Canada is one of the safest countries. But there’s room for improvement!
Hey Canada fans, how’s this for a new chant? “We’re num-ber 6! We’re num-ber 6!”
Granted, “We’re number 1!” has a waaaaay better ring to it, but this particular chant is designed to celebrate Canada’s recent performance in the Global Peace Index. We came sixth out of 163 countries, which is not too shabby!
The GPI ranks countries according to safety and security, with the Top 5 including Iceland, New Zealand, Portugal, Austria and Denmark. How can we push Canada into the mix, and maybe even unseat Iceland as the world’s safest country? Believe it or not, it could be as easy as walking down the street…
These safe-walking tips can do a world of good
With National Injury Prevention Day coming up on July 5, these tips are great for improving the health and safety of all pedestrians, kids and adults included:
Stow your phone: Distractions put pedestrians at a much higher risk of being struck by a vehicle. Make it a rule not to use a cellphone or other hand-held electronics while walking, and especially not while crossing streets.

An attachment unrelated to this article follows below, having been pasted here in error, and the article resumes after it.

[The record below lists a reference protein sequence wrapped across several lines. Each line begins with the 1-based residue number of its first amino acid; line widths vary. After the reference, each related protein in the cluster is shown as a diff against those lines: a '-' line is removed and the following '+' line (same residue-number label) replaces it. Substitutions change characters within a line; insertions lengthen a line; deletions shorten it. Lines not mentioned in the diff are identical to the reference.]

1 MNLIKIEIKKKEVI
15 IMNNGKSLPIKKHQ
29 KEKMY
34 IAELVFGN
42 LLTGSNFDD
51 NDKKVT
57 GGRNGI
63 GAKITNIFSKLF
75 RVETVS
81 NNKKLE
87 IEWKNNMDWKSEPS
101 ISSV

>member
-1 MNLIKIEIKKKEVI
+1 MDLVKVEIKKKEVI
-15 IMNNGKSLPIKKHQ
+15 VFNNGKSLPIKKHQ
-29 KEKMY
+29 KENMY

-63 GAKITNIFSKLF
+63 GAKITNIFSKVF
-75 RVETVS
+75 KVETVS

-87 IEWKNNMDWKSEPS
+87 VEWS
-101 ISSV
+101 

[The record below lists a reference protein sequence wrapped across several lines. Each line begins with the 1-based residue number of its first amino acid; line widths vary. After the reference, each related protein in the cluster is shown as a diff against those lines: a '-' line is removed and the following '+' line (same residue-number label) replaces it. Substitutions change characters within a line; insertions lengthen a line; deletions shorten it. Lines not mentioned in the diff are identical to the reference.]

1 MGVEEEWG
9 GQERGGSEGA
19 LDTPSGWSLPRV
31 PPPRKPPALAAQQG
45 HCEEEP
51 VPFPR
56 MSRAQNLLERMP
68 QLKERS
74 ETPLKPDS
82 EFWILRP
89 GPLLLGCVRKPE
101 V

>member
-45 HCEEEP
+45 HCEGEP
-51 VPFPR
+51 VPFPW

Watch the little ones: Younger children are usually unable to make safe judgments about road crossing and traffic. Your presence and guidance can help reduce the risk of injury. On that note…
Be a role model: Talk to your children about safe walking. Teach them to always think, look and listen, even if there is a crossing guard or traffic signals to help them. Many young children love cars and trucks, so you can use that to talk to them about how vehicles must share the roads and how they can harm people who walk because vehicles are so big, heavy, and travel fast. Then again, if you jaywalk or talk on your phone while walking, children might do those unsafe things when they are by themselves.
Get others on board: Last but not least, ask others who are responsible for your children’s safety — such as older siblings, grandparents and daycare staff — to follow your lead.
Why be street smart?
If you’re wondering why pedestrian safety is important, it’s because unsafe walking is one of the leading causes of injury-related deaths for children 14 years of age and younger. These deaths and injuries are terrible tragedies — and they are often preventable. The good news: There are less than half as many pedestrian fatalities among children today as there were in 2005.
This National Injury Prevention Day, let’s keep that safe momentum going!
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